The study included five runners who ran in both highly cushioned and traditional running shoes. The abstract does not report what the highly cushioned shoe was, but Craig Payne indicates that it was the Hoka Stinson (see image below) in a thread on Podiatry Arena. They found that vertical impact peak, instantaneous vertical impact loading rate, peak medial force, and peak vertical force did not differ between the two shoes. Average vertical loading rate (VALR) was greater in the highly cushioned shoes, and peak lateral force was lower in the highly cushioned shoes. Regarding the latter, the authors suggest it could reduce the pronatory moment on the foot (i.e., less force forcing the foot into pronation, maybe due to the soft cushioning). They also note that higher VALR has been linked to injury (e.g., tibial stress fracture).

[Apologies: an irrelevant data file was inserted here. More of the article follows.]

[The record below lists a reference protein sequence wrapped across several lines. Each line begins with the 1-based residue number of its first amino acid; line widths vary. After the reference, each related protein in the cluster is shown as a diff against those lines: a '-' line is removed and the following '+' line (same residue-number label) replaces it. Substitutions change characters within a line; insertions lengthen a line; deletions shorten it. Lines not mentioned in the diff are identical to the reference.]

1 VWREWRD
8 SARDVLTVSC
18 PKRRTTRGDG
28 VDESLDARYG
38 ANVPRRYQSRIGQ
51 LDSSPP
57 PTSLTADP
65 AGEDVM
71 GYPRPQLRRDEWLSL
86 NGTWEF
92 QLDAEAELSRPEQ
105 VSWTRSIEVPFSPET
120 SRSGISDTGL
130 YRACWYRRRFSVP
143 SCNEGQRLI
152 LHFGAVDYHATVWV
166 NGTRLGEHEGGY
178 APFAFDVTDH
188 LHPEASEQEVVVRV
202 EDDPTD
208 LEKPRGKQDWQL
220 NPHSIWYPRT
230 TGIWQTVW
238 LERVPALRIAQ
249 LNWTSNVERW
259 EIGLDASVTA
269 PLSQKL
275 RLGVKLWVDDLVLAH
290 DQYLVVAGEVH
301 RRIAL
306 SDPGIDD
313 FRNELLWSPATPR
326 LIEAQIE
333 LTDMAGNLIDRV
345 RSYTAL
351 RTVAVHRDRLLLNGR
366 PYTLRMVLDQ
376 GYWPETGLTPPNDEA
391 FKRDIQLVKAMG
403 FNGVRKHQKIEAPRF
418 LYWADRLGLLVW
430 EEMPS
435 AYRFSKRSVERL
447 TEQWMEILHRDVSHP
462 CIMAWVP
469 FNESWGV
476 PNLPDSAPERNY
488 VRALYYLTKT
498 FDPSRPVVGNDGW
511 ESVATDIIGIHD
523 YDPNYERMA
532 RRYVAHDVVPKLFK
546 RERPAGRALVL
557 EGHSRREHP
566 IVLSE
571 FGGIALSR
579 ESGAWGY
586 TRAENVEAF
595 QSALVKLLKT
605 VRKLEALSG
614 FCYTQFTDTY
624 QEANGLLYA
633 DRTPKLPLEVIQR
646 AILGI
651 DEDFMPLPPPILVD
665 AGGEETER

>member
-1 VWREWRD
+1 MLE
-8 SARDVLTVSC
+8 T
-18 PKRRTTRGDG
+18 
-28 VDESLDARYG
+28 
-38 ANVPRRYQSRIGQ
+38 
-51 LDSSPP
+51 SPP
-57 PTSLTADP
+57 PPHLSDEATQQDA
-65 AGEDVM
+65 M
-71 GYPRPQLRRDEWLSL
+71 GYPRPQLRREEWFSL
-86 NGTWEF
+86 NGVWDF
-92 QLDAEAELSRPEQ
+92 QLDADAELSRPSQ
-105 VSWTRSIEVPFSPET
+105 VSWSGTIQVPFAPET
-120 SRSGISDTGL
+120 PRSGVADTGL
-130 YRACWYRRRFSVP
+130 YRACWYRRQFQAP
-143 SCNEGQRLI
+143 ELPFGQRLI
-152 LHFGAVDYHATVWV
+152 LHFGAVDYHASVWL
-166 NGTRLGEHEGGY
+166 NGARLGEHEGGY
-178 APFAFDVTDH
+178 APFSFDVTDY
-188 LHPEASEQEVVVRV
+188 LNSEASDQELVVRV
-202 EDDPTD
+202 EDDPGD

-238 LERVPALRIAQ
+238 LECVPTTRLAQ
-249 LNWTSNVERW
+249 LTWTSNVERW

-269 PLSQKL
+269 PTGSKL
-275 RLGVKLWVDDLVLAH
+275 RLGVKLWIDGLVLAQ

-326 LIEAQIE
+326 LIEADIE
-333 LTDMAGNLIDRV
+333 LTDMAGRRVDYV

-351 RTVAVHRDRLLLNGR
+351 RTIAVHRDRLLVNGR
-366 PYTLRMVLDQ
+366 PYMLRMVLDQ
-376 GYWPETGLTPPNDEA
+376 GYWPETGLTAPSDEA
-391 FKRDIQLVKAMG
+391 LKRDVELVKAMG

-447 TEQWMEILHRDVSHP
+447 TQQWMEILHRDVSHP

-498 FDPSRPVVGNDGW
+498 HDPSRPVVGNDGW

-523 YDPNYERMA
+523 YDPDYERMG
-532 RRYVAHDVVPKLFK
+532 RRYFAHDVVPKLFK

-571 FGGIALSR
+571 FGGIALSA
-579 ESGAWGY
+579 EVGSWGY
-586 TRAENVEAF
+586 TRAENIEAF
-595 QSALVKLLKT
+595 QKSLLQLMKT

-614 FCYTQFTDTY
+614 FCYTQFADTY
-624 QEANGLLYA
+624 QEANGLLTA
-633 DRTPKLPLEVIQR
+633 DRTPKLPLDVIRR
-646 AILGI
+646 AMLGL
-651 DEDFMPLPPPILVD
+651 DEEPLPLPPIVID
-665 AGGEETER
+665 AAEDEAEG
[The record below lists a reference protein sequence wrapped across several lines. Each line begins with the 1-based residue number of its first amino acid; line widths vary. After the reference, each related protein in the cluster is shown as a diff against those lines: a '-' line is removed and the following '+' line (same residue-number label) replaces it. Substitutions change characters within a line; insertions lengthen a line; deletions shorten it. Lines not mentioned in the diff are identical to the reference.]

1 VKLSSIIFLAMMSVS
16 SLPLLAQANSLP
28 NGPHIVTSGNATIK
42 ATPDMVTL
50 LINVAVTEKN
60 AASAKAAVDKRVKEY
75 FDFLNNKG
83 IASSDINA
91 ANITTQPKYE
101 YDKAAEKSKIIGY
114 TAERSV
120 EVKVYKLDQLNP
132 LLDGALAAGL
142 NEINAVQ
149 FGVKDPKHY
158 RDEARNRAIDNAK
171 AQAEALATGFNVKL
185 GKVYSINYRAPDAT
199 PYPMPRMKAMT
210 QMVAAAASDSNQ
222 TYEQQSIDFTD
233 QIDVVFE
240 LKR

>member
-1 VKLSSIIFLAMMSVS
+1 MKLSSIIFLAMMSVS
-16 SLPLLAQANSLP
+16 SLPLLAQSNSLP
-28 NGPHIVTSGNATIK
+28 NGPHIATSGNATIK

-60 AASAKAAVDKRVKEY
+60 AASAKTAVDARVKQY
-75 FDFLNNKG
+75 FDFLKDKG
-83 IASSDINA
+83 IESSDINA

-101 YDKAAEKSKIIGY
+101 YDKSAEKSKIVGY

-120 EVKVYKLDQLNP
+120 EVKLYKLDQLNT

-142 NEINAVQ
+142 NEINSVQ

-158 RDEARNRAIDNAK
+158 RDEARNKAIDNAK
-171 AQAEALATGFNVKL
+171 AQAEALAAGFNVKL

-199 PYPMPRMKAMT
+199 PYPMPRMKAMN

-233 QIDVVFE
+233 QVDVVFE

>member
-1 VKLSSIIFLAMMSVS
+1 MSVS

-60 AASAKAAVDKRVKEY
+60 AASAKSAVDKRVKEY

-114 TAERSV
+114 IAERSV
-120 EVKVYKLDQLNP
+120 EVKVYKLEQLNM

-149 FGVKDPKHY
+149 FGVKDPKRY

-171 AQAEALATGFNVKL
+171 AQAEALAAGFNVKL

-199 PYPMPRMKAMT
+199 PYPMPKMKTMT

Hoka Stinson

Now, these results need to be interpreted with caution – this was a conference presentation and not a published paper, and the sample size of five runners is tiny (they indicate that they plan to increase the sample). The results are also highly dependent on which shoes were chosen for the experiment – I don’t know what the traditional shoe was, and some of them have quite a bit of soft cushion under the heel. However, it is interesting, and somewhat surprising, to find that a big, cushy shoe like the Hoka Stinson (assuming that it is correct that the Stinson was the shoe they used) yielded a higher impact loading rate than a traditional running shoe, and that most other variables did not differ.